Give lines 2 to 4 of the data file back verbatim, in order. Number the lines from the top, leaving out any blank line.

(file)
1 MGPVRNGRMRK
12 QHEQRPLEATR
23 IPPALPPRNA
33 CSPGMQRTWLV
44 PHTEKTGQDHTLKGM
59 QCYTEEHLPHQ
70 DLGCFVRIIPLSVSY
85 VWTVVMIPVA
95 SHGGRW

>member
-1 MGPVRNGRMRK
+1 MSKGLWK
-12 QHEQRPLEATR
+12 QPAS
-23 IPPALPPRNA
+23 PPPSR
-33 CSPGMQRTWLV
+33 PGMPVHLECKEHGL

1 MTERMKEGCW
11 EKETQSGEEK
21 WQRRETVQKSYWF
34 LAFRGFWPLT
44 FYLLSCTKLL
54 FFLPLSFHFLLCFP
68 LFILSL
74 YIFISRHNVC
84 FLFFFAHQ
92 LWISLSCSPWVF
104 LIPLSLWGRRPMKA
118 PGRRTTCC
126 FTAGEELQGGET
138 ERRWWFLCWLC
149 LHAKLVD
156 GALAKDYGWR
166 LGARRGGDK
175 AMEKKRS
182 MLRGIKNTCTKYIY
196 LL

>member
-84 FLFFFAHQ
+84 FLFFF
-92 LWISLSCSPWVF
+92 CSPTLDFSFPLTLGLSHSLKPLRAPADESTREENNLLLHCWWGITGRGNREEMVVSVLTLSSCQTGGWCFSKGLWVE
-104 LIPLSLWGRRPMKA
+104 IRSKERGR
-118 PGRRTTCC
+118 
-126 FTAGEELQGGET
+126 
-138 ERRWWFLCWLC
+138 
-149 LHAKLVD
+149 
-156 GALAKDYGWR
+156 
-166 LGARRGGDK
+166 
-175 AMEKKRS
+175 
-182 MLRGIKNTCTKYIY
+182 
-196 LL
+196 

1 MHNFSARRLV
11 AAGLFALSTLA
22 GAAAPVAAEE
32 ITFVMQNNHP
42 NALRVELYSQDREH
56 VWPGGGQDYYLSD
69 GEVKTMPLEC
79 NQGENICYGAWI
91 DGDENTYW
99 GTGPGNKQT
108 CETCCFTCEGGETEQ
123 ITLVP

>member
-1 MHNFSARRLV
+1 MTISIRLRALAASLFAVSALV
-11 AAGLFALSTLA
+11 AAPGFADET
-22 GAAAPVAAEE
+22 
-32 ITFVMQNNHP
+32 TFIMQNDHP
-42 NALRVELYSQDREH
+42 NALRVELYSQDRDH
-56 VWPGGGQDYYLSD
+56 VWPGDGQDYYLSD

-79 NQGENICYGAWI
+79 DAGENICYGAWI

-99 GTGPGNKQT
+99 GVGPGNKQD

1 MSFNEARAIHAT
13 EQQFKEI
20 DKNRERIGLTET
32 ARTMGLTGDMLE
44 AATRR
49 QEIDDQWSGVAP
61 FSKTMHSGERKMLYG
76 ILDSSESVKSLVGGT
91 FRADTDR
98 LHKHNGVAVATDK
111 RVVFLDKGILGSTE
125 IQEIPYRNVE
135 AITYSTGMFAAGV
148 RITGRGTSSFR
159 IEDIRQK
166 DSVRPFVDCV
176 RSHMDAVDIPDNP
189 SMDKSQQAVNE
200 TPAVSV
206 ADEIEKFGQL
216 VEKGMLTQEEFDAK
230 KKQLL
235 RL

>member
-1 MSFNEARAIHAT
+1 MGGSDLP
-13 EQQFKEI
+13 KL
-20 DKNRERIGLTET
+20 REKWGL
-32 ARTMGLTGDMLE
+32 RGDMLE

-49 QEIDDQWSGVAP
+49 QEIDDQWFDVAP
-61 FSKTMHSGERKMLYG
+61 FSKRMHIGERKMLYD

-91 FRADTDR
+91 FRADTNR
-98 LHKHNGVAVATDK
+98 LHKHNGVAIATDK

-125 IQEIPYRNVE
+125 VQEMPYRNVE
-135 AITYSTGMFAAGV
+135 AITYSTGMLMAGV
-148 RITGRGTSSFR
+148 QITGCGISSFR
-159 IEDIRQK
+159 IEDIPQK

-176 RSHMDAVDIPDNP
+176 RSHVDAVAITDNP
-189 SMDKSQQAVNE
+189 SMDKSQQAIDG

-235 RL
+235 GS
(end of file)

12 QHEQRPLEATR
23 IPPALPPRNA
33 CSPGMQRTWLV